Re: Boxcar red.. a suggestion...


MDelvec952
 

Richard Hendrickson wrote:

I have an
extensive collection of color freight car slides, as well as many
prints from color negatives. In numerous cases, I have several
images depicting the same types of cars owned by the same railroad at
about the same time and, presumably, painted the same color. In not
one instance does the color on one image exactly match the color on
the others, even when allowances are made for dirt and weathering,
nor (when I have them) does it match the railroads own color drift
cards.




I also have a decent collection and have researched exact colors.? And I've been frustrated, too, with kit instructions that say paint "boxcar red."

Model railroad lighting doesn't have anywhere near the variables of natural sunlight and reflections, film and reciprocity issues, and atmosphere.? I've gone so far as to matching exactly the actual paint during full-size railroad equipment restoration projects, and shooting a model or two with the exact same paint. Yes, much more paint went into the atmosphere than went on the model, but the color is perfect, and the model looks right outdoors from ten feet away.? Bring that car into various basements and layouts, and it looks different. Chasing exactness here is futile.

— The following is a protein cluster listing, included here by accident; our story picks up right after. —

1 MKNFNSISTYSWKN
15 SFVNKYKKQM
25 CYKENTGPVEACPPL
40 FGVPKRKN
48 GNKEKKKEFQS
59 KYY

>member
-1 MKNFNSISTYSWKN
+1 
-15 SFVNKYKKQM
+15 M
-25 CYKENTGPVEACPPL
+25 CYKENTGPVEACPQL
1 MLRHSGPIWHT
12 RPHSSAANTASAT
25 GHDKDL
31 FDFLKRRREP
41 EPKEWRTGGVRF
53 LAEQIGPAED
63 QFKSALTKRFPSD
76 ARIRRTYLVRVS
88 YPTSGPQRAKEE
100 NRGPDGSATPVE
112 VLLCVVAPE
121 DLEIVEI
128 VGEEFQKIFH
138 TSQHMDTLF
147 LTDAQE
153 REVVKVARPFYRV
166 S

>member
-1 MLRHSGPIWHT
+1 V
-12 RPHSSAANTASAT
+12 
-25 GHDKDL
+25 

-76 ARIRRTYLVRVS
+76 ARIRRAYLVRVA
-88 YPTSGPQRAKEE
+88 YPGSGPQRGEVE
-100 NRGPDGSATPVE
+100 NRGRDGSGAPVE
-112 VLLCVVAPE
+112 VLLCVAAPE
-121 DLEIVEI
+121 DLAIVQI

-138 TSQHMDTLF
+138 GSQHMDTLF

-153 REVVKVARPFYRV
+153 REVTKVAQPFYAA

I've thought about lumping the various shades into categories to get the flavor of the color to within the range of weathering, or at least to give the modeler without color photos something to get the car into the right range.? I was one of those who tried mixing exact colors after hours of research and comparison, and found after a while that many times I'm mixing very similar colors.?? There are basic families of boxcar red, for example.?? How's this:

Mineral Brown: dark brown, Sante Fe, Erie, et. al.

Standard Brown: Glidden's industrial paints of that era were called "Standard Brown," and it is what it implies; CB&Q, Southern, DL&W, etc., common on some reefer ends.

Light Brown -- lighter than above, but with no reddish hues; Frisco, Southern, etc.

Scalecoat boxcar red -- we all know what that indescribable color is, PRR shadow keystone-like, also on some reefer ends.

Maroon -- common industrial color in that era.

Dark maroon -- Bangor & Aroostook, and certain New Haven cars come to mind

Light maroon -- has that reddish-look, but still brown-ish, but lighter in density than brown.

Oxide -- PRR, B&O wagontop-like color.

Red: CB&Q, M&St.L, etc.


Y'all can commense laughing and critisizing.? But if kits would mention any of the above after or instead of?the term boxcar red, a lot more naked models might get paint, and the cars would look okay among the sea of other cars on model railroads.

Mike Del Vecchio

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